Pakistan take opening-day honours’ via Babar 161*, Sarfaraz 86
Duo added 196 after New Zealand picked up four wickets in opening session
StumpsPakistan 317 for 5 (Babar 161*, Sarfaraz 86, Bracewell 2-61, Patel 2-91) vs New Zealand
A ninth Test century from Babar Azam and a landmark comeback innings from Sarfaraz Ahmed headlined day one of Pakistan’s first Test against New Zealand, with the hosts posting 317 for 5 on the back of their 196-run fifth-wicket stand.
The pair came together when Pakistan were in an uncomfortable position of 110 for 4 before lunch, but batted nearly through till stumps, surviving for almost two full sessions. While Babar’s unbeaten 161, that now pushes his Test average to more than 50, was the highlight of the day, equally memorable was Sarfaraz’s 86 in his first Test outing in nearly four years and his very first on home soil.
The day, however, had begun in disastrous fashion for Pakistan after they had chosen to bat. Abdullah Shafique and Shan Masood were both stumped off Ajaz Patel and Michael Bracewell respectively early on, the very first time a Test began with the first two wickets being stumpings. At the time, the new ball was turning on the fresh Karachi pitch that had some moisture, and both fell prey by coming down the track. When Imam-ul-Haq fell for 24 at the stroke of drinks in the first hour, the score read 48 for 3 and Pakistan appeared to have gifted their toss advantage away.
However, Babar and Saud Shakeel did make a brief recovery in a 62-run stand to drag Pakistan past hundred. The latter, though, fell for 22 just one over before lunch. That fourth wicket made the opening session truly belong to New Zealand, but little did the visitors know that they would have to wait for almost five hours for their next moment of celebration.
Early on in Babar’s innings, he was given a life at 12 when Daryl Mitchell dropped him at first slip, and there was a potential run-out chance first over after lunch, but apart from that, the Pakistan captain dominated the New Zealand bowlers. He made full use of a surface that turned benign after a tricky first hour to power on to his century, reaching the triple figures with a six over deep midwicket.
Babar scored a total of 83 runs in front of square on the leg side, making full use of the balls turning in from Bracewell, the deliveries tailing in from Tim Southee, and the unsuccessful leg-side line offered by Neil Wagner. His most productive shot, the flick, earned him 56 runs in an innings that has seen 15 fours and the solitary six thus far.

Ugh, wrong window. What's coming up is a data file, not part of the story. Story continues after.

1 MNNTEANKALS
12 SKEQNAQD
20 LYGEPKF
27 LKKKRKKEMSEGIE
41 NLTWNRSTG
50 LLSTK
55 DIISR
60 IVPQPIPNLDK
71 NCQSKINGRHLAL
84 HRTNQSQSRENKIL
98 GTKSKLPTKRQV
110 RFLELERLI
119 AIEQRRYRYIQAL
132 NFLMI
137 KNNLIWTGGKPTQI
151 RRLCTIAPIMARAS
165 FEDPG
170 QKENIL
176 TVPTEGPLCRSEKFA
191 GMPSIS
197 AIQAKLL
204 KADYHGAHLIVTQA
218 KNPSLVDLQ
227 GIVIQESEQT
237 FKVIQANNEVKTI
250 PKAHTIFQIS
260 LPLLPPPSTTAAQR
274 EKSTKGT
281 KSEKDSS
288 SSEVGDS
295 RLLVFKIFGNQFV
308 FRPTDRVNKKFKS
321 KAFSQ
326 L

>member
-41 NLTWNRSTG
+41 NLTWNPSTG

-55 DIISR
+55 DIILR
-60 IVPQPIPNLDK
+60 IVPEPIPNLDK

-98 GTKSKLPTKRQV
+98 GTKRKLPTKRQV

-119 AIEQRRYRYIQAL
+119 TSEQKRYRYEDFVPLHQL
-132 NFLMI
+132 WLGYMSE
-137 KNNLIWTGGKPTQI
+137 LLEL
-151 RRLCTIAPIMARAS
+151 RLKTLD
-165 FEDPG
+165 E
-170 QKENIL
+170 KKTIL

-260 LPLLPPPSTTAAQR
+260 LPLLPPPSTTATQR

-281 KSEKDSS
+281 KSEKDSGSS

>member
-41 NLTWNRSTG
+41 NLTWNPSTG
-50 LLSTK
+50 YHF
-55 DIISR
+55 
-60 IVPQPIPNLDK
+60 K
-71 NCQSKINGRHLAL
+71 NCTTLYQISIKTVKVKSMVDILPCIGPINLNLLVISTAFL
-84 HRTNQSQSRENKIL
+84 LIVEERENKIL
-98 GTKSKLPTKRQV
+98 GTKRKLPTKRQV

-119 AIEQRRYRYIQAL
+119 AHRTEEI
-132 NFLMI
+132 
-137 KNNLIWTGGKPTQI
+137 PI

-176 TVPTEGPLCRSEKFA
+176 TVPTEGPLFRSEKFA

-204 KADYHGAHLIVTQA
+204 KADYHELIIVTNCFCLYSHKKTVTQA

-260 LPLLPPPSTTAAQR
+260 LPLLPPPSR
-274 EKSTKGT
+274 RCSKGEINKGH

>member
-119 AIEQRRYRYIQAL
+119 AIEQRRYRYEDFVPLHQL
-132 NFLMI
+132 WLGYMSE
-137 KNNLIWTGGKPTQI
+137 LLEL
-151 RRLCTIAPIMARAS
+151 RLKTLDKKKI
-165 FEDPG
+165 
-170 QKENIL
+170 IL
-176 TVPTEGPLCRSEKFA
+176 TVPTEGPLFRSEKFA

Even though Babar began his innings by staying inside the crease and playing off the back foot, he moved onto the front foot as he looked more assured after the degree of turn dwindled. Barring the occasional ball that stayed low, Babar could trust the pitch that did not offer extravagant bounce, and in Sarfaraz’s company, dominated the second session.
As for Sarfaraz, playing his first Test since January 2019 and his very first at home, it was the sweep that was most productive early on, using the shot against the spinners prodigiously even when someone like Patel got the ball to turn away from him. Sarfaraz’s innings, though, was a tad streaky, getting edges down to deep third when chasing wide deliveries from the seamers, or getting squared up by good-length deliveries that held their line.
He also overcame an injured hip – that needed the physio’s attention – when he was in his forties to reach his 19th Test half-century, and the longer he batted thereafter, the injury appeared to bother him less.
While the Karachi pitch did appear docile, so did New Zealand’s attack the bigger the partnership grew. Southee got the ball to reverse, but the angle often took the ball down the leg side that allowed both batters to find runs at fine leg. Wagner paid the price for straying too much on leg from over the stumps with the two batters not troubled by his leg-theory plan. Ish Sodhi, Bracewell and Ajaz were comfortably tackled too as the ball got old, despite New Zealand applying pressure with multiple fielders under the helmet. In all, the duo added 109 runs between lunch and tea. After tea, the older, softer ball meant the rate of run scoring dropped for Pakistan. The state of play became sedate, and the defensive shots came into play once more.
Wagner came around the stumps and over the wicket to challenge them but earned no reward. He, and Southee briefly, asked wicketkeeper Tom Blundell to stand up but that made no difference either. All three spinners, despite finding turn through the day, were not penetrative enough and altogether went for a combined economy of more than four per over.
As expected, New Zealand took the new ball after 80 overs, and with the light fading, it looked like the partnership would be unbroken till stumps. But Sarfaraz edged Patel to first slip in the 86th over and fell for 86 to bring the partnership of nearly 200 to an end.
Patel very nearly had a third wicket when umpire Aleem Dar adjudged Babar lbw off the day’s final over. However, Babar took the DRS and it showed Patel’s delivery to be bouncing a bit too much. Babar walked off on an unbeaten 161, to handshakes from Devon Conway and Kane Williamson, with Agha Salman by his side unbeaten on 3.
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